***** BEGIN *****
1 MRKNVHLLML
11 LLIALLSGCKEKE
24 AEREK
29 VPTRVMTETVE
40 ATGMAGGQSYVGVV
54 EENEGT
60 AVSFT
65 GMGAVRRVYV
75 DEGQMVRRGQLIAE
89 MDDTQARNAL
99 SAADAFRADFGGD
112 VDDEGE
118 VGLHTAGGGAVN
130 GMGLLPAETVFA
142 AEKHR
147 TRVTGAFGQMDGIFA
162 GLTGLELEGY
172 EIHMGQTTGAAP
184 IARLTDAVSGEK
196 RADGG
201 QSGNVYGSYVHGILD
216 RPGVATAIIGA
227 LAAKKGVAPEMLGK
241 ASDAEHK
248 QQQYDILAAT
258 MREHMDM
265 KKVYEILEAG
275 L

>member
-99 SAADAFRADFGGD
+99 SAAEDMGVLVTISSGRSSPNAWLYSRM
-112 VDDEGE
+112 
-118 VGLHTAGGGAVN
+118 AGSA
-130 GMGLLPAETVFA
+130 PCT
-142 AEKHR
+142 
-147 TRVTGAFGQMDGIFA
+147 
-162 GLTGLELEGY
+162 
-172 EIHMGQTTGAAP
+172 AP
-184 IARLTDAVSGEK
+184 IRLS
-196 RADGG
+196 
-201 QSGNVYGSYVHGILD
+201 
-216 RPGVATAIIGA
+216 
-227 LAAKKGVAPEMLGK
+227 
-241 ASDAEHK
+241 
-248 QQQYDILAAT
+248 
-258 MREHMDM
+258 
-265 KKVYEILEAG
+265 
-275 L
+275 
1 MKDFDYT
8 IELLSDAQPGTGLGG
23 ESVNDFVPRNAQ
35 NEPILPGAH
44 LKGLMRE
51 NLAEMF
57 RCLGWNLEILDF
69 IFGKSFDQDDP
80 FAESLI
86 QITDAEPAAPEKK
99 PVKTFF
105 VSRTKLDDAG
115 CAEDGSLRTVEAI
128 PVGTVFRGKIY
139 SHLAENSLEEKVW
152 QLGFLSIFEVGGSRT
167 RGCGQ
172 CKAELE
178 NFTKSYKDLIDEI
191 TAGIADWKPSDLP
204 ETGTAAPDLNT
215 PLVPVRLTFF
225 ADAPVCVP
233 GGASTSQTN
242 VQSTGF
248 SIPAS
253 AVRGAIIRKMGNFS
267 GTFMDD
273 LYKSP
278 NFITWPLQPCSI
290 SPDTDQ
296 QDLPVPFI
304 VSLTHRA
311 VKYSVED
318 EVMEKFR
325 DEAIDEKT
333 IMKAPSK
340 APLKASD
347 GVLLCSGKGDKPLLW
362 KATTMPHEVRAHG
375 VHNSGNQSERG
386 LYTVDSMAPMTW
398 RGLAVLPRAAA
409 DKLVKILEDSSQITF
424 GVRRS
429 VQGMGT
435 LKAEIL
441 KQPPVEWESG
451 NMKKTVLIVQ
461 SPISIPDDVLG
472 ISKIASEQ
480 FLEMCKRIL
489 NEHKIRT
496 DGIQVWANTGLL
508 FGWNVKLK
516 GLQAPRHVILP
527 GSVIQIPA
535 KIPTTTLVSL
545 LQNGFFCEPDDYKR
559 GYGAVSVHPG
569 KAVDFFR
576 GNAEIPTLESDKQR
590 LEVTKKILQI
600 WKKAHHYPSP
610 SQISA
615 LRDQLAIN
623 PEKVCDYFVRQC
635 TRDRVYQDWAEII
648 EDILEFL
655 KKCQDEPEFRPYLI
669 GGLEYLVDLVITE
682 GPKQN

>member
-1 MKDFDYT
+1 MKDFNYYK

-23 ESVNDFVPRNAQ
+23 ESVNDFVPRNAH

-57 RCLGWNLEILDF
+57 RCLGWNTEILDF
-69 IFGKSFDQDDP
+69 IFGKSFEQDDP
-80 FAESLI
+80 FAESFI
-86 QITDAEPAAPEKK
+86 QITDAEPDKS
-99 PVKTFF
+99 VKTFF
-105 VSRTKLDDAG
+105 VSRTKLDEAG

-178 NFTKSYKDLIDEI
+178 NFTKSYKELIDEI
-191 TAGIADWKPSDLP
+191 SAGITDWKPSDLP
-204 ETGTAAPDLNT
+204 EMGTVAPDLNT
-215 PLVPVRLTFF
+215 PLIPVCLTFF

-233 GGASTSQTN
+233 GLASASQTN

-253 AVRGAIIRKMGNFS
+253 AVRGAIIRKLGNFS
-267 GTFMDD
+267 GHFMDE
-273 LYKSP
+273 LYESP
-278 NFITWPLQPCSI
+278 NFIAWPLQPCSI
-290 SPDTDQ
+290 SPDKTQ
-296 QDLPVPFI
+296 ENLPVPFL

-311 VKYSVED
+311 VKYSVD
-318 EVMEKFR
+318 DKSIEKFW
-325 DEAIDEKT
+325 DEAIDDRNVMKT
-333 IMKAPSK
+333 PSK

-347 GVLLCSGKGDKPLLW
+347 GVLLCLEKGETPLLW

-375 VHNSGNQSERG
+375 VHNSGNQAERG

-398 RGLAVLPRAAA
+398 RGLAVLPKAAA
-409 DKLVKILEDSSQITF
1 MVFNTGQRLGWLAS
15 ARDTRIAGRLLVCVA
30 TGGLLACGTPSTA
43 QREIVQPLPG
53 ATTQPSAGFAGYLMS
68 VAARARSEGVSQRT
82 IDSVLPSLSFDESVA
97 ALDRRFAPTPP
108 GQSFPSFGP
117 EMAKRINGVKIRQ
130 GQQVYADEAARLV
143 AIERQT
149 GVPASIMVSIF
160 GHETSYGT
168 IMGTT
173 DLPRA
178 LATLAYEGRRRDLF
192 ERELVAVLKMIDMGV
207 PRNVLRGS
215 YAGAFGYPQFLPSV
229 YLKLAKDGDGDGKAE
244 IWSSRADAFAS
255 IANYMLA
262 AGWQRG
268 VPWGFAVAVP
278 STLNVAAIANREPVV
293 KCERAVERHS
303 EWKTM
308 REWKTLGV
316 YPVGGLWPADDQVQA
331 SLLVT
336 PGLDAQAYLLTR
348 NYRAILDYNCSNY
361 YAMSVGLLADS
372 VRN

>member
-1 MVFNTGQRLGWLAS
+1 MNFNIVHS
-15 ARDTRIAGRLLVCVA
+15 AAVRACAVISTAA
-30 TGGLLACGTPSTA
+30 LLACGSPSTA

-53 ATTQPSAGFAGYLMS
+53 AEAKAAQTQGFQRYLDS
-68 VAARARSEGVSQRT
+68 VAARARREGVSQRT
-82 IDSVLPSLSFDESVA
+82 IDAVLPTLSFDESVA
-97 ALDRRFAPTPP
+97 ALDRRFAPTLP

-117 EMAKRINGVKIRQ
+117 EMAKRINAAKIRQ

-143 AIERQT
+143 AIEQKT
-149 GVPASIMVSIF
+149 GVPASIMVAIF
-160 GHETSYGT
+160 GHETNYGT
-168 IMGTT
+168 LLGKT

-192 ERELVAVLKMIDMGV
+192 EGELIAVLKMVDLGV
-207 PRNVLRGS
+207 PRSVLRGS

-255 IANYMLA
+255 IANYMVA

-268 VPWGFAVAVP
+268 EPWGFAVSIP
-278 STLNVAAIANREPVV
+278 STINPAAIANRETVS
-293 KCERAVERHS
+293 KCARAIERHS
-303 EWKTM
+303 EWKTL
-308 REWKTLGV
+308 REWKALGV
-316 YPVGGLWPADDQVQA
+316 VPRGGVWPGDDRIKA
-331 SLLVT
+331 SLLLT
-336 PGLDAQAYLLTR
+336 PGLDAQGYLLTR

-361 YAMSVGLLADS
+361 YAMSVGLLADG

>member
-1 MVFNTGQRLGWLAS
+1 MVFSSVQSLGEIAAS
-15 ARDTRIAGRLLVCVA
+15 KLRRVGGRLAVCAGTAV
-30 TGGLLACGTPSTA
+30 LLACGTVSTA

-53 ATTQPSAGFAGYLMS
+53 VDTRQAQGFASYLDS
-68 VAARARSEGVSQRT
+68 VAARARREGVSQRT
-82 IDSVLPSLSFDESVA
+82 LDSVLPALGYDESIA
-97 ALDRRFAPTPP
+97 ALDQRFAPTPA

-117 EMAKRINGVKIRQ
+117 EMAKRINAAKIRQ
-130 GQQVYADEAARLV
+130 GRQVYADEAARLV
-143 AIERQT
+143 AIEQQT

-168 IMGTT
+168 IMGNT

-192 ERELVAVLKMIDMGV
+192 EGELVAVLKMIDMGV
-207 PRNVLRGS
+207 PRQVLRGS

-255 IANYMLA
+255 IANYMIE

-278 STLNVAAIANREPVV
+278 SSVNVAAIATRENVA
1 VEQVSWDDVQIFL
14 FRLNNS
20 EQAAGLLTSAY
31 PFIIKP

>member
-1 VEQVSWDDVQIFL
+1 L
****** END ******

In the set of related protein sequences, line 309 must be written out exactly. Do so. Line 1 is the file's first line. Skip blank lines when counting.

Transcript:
20 EQAAGLLTSAY